Guest post by Kenneth Thomas of Middle Class Political Economist
U.S. has 18th best unemployment benefits in OECD; also trails 13 non-OECD countries
Tim Vlandas at EU Welfare States flags some important recent International Monetary Fund data on the generosity of a number of countries’ unemployment benefits. The metric used is the gross replacement rate (GRR) the ratio of unemployment benefits to a worker’s previous wages.
The United States gives, on average, a miserly 27.5% of previous wages in unemployment benefits, behind 17 OECD members, though ahead of 11 others (no data was given for OECD members Iceland, Luxembourg, Mexico, Slovak Republic, and Slovenia). Not only that, the U.S. falls behind 13 non-OECD members, including Algeria, Taiwan, and Ukraine, all of which have at least double the replacement rate of the U.S.
Why is this important? As Vlandas points out,
A high replacement rate…ensures that the negative effects of rising unemployment on aggregate demand are mitigated. It also prevents workers from falling into poverty when they lose their jobs.
Furthermore, the generosity of unemployment insurance interacts with the state of other employment protections. As regular readers of this blog will recall, the United States has the absolute worst employment protections in the OECD, by a large margin compared to most other members. As commenter Norm Breyfogle rightly noted in response to that post, if your protection from both individual and mass firings are weak, you really need good unemployment insurance. As the data here show, however, U.S. workers are not well-protected with unemployment insurance.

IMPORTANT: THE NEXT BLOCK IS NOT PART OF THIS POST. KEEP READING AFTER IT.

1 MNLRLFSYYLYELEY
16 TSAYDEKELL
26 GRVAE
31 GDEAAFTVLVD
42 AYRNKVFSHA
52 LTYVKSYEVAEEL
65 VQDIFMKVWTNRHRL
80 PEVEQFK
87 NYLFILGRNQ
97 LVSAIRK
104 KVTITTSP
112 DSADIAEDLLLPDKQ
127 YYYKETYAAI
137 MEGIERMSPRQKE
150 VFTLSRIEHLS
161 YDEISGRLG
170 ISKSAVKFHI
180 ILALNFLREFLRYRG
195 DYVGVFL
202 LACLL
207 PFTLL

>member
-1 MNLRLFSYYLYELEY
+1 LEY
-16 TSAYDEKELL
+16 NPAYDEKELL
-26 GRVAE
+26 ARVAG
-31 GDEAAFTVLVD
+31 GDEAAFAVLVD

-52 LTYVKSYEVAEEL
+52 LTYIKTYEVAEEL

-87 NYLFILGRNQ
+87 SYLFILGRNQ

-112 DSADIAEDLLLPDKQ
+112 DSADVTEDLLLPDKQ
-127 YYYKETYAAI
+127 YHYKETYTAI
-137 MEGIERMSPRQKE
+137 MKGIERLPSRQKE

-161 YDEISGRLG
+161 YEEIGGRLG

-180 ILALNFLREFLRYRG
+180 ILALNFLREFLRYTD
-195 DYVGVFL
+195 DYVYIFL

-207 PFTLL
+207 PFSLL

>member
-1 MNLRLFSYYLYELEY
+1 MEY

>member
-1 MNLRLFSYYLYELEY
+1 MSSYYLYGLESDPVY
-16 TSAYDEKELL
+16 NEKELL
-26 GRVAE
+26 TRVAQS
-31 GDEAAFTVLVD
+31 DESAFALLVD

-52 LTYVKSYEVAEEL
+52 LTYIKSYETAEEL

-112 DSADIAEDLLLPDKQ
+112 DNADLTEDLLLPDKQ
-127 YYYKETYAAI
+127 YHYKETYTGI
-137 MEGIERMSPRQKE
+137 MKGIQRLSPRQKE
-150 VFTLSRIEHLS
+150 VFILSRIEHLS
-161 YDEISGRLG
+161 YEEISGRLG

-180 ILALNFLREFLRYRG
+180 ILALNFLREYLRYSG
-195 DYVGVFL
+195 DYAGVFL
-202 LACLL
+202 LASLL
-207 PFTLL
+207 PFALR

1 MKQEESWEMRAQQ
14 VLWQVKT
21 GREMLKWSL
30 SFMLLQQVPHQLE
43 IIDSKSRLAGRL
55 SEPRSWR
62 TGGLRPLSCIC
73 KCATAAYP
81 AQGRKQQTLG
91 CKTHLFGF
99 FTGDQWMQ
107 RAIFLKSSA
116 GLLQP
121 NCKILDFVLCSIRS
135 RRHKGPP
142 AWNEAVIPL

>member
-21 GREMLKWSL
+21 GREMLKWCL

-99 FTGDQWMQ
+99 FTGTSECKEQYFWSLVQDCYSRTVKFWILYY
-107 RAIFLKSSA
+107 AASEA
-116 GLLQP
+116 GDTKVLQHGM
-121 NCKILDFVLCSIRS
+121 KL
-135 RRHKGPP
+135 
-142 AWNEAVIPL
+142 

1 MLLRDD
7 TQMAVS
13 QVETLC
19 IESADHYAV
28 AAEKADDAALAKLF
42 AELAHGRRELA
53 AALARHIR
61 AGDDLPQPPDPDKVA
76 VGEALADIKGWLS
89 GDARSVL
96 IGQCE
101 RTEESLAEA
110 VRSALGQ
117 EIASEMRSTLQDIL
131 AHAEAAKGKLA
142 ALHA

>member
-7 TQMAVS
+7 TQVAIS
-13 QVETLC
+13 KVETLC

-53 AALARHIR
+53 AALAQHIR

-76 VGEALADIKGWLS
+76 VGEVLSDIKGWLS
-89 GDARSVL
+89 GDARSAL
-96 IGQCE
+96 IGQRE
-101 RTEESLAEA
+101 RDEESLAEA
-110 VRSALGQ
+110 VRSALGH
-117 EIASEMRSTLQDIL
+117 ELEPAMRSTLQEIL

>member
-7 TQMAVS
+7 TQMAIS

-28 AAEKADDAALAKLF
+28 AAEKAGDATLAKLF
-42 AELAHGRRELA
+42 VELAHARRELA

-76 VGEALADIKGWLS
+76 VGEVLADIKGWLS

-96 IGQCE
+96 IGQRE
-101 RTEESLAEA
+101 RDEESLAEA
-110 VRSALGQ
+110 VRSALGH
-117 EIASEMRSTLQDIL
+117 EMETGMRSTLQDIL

I won’t reproduce Vlandas’ entire table, but I will highlight the leaders and some other significant countries.
To compare it in another way, according to an IMF working paper (Figure 1, p. 21), the average GRR for high-income countries in 2005 was about 38%, compared to the United States’ 27.5%. U.S. workers get relatively low unemployment benefits compared to other industrialized countries.
Moreover, as I showed in February, the length of unemployment is at its longest since record-keeping started in 1947. The following FRED graph gives both the mean and median length of unemployment, both of which hit double their previous record in the current jobs recession.
Thus, in a country where employment protections are weaker than in any comparable nation, and which is still just below postwar records for length of unemployment, we face the additional problem of low unemployment benefits, a factor which exerts an additional drag on growth.